- Another, better, way to perform this test is to plug a portable music player or phone directly to the amp's inputs with a mini-to-RCA adapter from the headphone jack, and play music through the amp.
Check the speaker wiring and speakers
- No part of your speaker wiring should touch any part of your vehicle's metal body — that's a short circuit that could damage your amp and speakers. Another place to look for short circuits is at the amplifier's speaker terminals. It's very common to find a strand or two of stray wiring touching another wire, causing none of the speakers to work (the amp has sensed a short and shut down).
- Disconnect the speaker wires from the amp. Take a battery, 9 volts or less, and momentarily touch its poles to the positive and negative wires of a speaker. If the wires and speaker are good, you will hear the speaker click. Test all the speakers this way. If all the speakers click, it means the amplifier has a problem and probably needs to go in for servicing.
- If the speakers didn't click, you'll need to repeat this battery test at each speaker to determine whether the wire or the speaker itself needs to be repaired or replaced.
Ground: Connected metal-to-metal (no paint) and bolted tightly.
Noise: humming, buzzing, or whining
- The vast majority of noise problems are caused by bad grounding. If your ground point is free of dirt and paint and making a good connection to your vehicle's frame, try moving the ground to a different spot and see if that clears it up.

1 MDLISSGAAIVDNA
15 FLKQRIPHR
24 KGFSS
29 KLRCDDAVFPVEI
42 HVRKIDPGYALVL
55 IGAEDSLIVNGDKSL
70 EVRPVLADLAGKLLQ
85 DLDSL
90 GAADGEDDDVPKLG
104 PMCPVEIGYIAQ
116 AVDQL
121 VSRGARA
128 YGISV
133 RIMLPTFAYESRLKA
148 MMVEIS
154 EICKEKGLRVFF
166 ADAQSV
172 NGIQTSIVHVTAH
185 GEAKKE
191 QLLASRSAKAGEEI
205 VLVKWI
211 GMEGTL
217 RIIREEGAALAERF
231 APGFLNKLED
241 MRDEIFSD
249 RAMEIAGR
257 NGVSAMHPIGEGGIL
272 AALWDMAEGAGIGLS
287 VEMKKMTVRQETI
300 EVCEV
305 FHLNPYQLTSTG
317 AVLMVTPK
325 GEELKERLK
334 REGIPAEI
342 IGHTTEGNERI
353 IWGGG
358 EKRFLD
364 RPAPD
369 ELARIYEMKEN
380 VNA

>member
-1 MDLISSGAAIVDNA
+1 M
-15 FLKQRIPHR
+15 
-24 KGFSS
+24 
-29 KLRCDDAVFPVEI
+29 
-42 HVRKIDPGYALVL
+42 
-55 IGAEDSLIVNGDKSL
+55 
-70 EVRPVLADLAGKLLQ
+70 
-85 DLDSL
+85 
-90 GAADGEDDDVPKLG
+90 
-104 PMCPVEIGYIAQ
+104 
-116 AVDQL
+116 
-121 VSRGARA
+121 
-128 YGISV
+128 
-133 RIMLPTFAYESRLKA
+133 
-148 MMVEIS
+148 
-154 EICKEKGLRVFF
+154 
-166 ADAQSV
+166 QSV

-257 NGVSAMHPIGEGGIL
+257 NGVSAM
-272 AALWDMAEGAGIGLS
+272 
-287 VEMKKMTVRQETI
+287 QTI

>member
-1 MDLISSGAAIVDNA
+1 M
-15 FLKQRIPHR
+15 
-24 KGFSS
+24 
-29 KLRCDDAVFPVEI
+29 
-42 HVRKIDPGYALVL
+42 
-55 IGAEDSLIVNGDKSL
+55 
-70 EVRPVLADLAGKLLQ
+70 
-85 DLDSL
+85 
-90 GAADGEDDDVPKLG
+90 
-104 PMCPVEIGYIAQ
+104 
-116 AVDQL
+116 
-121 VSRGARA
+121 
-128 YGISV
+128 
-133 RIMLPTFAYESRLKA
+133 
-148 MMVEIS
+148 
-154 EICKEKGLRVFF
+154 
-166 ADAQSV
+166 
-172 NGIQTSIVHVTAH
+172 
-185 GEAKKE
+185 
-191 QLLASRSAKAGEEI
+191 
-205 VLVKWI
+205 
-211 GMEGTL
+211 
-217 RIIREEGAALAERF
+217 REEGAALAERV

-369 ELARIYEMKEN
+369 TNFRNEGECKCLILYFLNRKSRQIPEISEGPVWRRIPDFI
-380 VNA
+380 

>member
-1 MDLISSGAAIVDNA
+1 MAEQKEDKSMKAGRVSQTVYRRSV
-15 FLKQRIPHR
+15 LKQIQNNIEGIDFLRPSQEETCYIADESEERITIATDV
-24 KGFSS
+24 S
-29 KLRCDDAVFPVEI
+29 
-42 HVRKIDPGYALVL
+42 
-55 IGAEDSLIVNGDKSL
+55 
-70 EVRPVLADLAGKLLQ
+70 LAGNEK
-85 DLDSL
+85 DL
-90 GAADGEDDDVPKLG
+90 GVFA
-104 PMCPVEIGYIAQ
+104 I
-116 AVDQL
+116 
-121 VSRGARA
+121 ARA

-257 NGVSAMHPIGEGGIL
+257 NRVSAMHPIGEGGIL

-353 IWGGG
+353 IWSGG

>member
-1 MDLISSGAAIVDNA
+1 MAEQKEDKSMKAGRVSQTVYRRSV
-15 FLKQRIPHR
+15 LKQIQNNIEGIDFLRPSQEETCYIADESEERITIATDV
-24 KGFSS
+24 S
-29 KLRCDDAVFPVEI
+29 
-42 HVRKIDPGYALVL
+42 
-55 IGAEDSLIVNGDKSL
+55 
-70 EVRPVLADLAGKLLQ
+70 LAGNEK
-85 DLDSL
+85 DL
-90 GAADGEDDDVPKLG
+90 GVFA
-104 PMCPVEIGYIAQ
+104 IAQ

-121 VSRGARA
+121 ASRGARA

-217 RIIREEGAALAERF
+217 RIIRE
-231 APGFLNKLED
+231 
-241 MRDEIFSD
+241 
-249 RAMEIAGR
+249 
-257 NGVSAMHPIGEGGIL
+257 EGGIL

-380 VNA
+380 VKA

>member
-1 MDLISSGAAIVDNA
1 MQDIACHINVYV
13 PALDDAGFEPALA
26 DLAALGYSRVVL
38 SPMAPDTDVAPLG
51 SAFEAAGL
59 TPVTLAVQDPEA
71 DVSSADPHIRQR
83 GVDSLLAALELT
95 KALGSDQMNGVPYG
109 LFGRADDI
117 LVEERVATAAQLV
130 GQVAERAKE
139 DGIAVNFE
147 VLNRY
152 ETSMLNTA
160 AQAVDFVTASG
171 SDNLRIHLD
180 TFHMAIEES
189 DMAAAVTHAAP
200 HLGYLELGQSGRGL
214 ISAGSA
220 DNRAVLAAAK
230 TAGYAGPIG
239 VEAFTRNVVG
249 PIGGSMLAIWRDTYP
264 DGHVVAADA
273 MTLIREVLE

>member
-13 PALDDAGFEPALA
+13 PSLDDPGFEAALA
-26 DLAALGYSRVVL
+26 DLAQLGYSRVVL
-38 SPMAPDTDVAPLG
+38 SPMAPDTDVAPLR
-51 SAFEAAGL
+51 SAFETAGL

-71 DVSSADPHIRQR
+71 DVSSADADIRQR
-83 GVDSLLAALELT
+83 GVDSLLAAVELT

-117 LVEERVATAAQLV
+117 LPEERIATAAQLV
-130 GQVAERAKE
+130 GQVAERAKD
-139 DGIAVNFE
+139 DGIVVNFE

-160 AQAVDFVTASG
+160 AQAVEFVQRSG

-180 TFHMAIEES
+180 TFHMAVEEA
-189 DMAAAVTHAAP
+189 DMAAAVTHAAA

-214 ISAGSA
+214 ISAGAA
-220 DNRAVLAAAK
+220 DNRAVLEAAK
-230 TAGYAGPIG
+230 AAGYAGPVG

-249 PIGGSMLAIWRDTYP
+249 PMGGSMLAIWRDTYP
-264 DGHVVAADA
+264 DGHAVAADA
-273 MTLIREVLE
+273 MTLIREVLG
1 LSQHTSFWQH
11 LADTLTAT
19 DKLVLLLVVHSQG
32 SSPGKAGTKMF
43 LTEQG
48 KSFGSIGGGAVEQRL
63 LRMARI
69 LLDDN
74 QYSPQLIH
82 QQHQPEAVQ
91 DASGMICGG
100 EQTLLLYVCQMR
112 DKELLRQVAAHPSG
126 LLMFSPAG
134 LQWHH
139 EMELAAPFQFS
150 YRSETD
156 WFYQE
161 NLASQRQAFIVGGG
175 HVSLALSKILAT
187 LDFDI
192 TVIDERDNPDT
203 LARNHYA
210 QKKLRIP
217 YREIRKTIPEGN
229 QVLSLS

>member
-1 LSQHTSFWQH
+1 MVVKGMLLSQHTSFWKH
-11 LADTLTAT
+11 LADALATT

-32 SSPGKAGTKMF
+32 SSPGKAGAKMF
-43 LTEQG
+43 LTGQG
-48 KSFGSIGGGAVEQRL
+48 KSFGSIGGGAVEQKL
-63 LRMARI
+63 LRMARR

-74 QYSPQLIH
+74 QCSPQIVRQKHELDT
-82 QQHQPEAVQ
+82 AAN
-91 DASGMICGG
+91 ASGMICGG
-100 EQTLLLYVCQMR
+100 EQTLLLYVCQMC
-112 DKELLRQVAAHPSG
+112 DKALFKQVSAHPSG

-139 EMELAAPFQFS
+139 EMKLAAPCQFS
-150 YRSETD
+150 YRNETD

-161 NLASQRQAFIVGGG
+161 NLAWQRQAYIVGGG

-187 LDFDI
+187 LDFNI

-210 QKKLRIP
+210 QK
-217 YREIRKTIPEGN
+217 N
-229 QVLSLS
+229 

- Actually, any loose wire throughout your car could cause noise, even your battery terminals. Low battery fluid can also be a source of system-wide noise.
- The case of your amplifier making contact with your vehicle's metal body could cause noise. Any part of the signal system's negative wiring or shielding that touches the car's metal body could cause noise.
- See How to diagnose and suppress noise for more tips on fixing noise problems.
Capacitors: A cap gets wired to an amp's power input and can provide a burst of energy when the amp's power demands temporarily exceed the electrical system's power supply.
Don't overwhelm your vehicle's electrical system
We have assumed you picked equipment that your car's electrical system can handle. It would be wildly inappropriate, for example, to try to run 5,000 watts RMS worth of amplifiers in a compact car with a small-capacity alternator. Such a system would quickly bog down the car's system and eventually burn out the alternator. Some people, especially competitors, upgrade their alternators to accommodate their high-power systems.
One common symptom of over-powering is the dimming of lights when bass notes hit. If your lights dim just a little during heavy bass passages, you might benefit by installing a capacitor on the bass amp's power cable. Otherwise, check out Headlights dim when the music plays to help solve over-powering issues.
Nicole: One of our Technical Support Specialists based at our Norton, Virginia facility.
Crutchfield tech support
Hopefully these tips will help you solve any problem in your system. If you find yourself stymied by the situation, you can always give us a call for help. Our amazing tech support team is available seven days a week.
If you purchased your amplifier system from Crutchfield, that service is free for the life of your gear. If you purchased elsewhere, you can still get access to our tech support for a fee — 90 days of support for $29.99.
Just click on "Contact Us" at the top of this page for the toll-free number and other methods of contacting us.